April 7, 2016
In this week’s portion the Torah teaches us that a woman is required to bring two sacrificial offerings after childbirth — an elevation offering, which is totally consumed on the Altar, and a sin offering to atone for her transgressions.
Abarbanel questions why she has to bring an elevation offering at all, and also asks what her sin was, which required atonement after childbirth. In terms of the sin offering, Abrabanel mentions first the gemara in Tractate Niddah which explains that the pain of childbirth causes a woman to swear to abstain from relations with her husband in the future. Such an oath is considered to be taken in vain since a woman is prohibited from voluntarily abstaining from relations.
Abarbanel then offers a different insight. Although a sin offering normally precedes an elevation offering, the order is reversed here as a result of the unique experience of childbirth. An elevation offering expresses an individual’s desire to come closer to G-d, to elevate oneself spiritually. A woman who has experienced childbirth recognizes that her Creator has wondrously saved her from the enormous danger of the experience. She naturally wants to express her total gratitude by drawing nearer to G-d with an offering which is totally consumed. On the other hand, we are taught clearly that no one experiences any pain or suffering in this world unless he has in some way transgressed.
Abarbanel posits that even if the woman does not transgress blatantly by swearing never to have relations with her husband again, the sin offering still functions as atonement for transgressions of which she is not aware. The difference between the two offerings is indicated by the language of the Torah. In reference to the elevation offering the Torah states, “…and he (the kohen) shall offer it up (bring it near) before G-d…” — whereas in reference to the sin offering the Torah states “…and it will atone for her.”
It is interesting to note that Abarbanel, following the Rambam sees purely physical and health reasons for the laws of tumah and taharah, in contrast to their approach to kashrut which was purely spiritual and religious. In both these respects the Ramban adopted a contradictory view.
After describing the tumah that arises from the eating of the non-kosher animals, birds and fishes, the Torah described the tumah from their dead arising out of carrying or contact. Now the Torah will deal with those tumot that flow from Mankind since they are the most intense and their taharah the most complicated. Tumah from humans follows their life cycle from birth to death. It starts from the flows that originate from the body of the woman because most of the forms of tzarat come from the sins of relations and contact with her during her impurity.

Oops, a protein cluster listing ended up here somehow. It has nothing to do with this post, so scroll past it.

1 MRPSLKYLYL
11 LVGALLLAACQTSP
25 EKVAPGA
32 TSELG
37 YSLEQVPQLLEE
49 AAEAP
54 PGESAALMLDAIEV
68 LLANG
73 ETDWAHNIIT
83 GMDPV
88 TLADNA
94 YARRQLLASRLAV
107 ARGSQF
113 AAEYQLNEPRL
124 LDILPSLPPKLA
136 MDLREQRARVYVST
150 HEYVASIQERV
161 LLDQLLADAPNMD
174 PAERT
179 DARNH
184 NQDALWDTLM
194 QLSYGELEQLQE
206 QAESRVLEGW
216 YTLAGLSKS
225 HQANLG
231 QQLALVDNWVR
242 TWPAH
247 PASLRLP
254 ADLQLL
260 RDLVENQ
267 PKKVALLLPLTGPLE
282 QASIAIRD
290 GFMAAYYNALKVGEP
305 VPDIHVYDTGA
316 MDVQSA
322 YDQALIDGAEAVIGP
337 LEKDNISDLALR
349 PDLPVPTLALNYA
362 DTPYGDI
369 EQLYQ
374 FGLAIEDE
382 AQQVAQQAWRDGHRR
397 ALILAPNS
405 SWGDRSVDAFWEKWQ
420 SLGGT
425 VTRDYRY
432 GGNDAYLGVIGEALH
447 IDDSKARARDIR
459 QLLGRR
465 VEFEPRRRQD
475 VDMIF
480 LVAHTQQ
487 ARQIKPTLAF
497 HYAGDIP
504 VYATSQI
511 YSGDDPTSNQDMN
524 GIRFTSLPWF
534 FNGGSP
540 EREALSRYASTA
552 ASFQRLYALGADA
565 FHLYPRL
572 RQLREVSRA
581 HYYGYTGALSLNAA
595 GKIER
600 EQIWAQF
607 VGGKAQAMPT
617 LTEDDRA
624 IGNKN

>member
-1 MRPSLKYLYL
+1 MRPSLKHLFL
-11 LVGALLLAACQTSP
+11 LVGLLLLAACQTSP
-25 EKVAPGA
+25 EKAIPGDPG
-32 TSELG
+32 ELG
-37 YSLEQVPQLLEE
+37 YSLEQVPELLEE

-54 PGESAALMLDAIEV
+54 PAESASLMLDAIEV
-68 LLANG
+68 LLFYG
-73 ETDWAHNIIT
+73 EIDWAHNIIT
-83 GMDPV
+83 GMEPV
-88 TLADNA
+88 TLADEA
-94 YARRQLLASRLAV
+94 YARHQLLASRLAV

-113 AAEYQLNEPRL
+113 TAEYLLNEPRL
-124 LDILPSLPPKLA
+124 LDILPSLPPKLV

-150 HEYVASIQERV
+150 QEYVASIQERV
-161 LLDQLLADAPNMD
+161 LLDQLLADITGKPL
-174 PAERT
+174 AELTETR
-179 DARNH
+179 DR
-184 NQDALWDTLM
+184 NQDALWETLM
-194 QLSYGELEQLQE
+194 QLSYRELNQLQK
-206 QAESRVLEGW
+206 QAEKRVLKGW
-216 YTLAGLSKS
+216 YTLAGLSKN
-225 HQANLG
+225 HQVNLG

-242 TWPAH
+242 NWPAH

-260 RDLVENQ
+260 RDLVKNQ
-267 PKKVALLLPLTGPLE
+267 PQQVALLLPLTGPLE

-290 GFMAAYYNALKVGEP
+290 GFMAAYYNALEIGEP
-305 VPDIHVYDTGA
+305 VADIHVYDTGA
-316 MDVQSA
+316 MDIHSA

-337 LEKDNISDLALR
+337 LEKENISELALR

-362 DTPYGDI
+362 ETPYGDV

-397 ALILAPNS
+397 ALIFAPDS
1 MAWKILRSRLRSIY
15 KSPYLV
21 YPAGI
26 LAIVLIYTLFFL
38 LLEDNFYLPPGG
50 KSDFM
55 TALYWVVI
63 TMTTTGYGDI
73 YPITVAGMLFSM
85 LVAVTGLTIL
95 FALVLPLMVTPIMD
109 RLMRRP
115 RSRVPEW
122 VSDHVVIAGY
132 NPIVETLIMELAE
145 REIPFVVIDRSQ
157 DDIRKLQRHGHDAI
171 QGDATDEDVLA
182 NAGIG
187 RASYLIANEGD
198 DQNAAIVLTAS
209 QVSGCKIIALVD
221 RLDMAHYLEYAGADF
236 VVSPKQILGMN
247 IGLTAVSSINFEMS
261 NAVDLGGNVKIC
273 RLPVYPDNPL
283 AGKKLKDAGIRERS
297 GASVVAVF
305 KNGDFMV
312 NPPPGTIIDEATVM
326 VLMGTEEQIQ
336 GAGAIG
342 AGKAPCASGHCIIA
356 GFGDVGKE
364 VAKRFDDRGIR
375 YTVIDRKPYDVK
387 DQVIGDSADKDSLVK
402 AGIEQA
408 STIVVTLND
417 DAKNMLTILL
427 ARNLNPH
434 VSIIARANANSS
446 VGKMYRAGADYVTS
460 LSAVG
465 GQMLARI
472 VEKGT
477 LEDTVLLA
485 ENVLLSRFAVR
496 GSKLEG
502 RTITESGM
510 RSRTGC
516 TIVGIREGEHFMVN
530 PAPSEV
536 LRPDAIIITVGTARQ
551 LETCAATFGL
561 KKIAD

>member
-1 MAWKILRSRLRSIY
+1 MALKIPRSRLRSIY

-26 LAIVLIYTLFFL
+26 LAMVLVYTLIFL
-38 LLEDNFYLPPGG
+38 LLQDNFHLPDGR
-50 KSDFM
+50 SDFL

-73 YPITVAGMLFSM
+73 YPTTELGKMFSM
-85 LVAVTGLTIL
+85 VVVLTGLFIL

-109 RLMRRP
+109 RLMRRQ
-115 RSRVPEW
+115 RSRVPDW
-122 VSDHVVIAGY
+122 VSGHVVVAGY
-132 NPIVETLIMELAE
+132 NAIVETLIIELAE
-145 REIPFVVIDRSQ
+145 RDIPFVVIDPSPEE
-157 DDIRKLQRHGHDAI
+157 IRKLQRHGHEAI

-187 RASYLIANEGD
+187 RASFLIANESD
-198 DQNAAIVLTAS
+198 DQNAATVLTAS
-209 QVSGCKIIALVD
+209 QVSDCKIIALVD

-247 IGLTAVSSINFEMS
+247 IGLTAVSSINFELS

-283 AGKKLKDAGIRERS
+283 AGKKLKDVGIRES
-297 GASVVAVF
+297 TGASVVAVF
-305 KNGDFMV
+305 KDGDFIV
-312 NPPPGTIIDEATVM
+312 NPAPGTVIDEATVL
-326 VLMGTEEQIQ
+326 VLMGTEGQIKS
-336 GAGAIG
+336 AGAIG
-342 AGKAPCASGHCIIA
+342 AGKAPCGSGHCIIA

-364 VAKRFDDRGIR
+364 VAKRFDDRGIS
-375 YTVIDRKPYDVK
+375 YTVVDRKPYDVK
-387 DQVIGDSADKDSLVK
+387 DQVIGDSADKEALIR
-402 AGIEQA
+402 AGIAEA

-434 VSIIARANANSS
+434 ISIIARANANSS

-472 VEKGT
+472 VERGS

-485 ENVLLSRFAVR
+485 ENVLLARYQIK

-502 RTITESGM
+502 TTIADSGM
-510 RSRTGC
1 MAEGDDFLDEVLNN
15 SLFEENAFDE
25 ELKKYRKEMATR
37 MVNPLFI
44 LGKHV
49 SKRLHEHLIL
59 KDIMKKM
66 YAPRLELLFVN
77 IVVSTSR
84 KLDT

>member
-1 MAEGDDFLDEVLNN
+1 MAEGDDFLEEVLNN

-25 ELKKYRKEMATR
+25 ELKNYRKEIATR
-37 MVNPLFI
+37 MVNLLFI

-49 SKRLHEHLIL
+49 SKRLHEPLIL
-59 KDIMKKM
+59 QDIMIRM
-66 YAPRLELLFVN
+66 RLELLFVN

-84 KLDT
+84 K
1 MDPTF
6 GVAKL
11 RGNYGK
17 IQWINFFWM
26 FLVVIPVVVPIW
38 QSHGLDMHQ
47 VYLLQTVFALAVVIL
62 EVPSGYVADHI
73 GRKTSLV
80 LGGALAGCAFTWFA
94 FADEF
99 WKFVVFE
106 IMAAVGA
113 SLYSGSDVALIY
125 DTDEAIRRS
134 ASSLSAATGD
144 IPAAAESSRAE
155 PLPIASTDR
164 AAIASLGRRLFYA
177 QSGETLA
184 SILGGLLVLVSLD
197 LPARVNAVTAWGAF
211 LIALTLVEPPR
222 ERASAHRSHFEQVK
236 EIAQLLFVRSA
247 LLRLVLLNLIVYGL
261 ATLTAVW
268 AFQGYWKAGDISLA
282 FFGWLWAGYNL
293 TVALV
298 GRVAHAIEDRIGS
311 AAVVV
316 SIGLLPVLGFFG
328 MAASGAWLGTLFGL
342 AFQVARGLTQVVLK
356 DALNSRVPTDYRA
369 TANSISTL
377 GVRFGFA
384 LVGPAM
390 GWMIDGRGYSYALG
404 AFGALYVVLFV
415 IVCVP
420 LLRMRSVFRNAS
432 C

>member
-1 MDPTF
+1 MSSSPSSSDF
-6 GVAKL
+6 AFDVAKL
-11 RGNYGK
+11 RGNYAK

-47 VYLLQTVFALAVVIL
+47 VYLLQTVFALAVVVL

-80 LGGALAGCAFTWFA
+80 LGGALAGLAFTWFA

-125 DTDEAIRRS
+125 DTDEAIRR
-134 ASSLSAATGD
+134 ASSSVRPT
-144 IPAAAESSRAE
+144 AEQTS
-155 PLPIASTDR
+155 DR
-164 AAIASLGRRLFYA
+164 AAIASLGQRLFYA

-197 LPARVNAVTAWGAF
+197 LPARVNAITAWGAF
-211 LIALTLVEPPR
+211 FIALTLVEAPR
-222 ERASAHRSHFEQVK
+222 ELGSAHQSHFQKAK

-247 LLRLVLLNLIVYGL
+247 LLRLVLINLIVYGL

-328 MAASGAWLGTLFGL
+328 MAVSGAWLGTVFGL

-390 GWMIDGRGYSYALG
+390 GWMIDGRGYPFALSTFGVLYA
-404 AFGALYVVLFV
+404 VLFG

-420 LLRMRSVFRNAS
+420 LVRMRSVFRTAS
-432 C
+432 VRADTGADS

There are descending levels of tumah and taharah; tumat met being the most serious and its effects most stringent, the met being avi av hatumah, then tzarat and then those that flow from the human body, those that appear in the clothes and houses, culminating in the tumah that comes from contact with dead animals.
Abarbanel teaches that tumat met is the most stringent of the levels because Man is the highest spiritual level of Creation and of the greatest kedushah. This greatness derives not from the form and body but from the divinity that is the essence of Man, so that when death removes that divinity, only empty husk remains of the former greatness and its severe tumah is the reminder of that greatness.
However, the reason that tumat met is the most stringent is because the unhealthy stench, the sickening vapors and the nauseous gasses emanating from the decay of the corpse are almost instant with death and of greater virulence, as compared with the decay of the animals. This is because the components of the human body, its fats and solids, its fluids and its chemicals, are in a perfect equilibrium as long as the person is alive. With death, however, this balance is immediately upset and the decaying process is almost immediate with unhealthy and dangerous effect on the immediate surroundings. Therefore, the Divine Wisdom saw fit to remove the corpse immediately and to restrict all contact with it.
So Tumat met is avi avot hatumah-‘Adam ki yamut beohel, everything in the tent-house becomes tamei even without physical contact, merely through the atmosphere. On the other hand, the mineral and chemical composition of animals being less balanced means that their decay is slower and not as dangerous to human health or as nauseating to their senses, therefore the degree of tumah resulting from contact with them, is less.
We may compare this to a balanced set of scales. When the scales are in perfect equilibrium the addition of the slightest weight to one of the pans results in a relatively large upset to the balance, this causes the one pan to sink rapidly.
We see that a woman has to wait to purify herself twice as long after the birth of a girl as for that of a boy. The boy child being of greater warmth and potential strength than the girl, the period required for the woman to feel the movement of the fetus form is shorter. In both cases, during this period of the menstrual cycle the woman does not have the opportunity of purifying herself, and therefore when she gives birth she has to compensate purification; 33 days for the boy and 66 for the girl. This will allow her to cleanse herself of the blood that had accumulated.
Shabbat shalom & Chodesh tov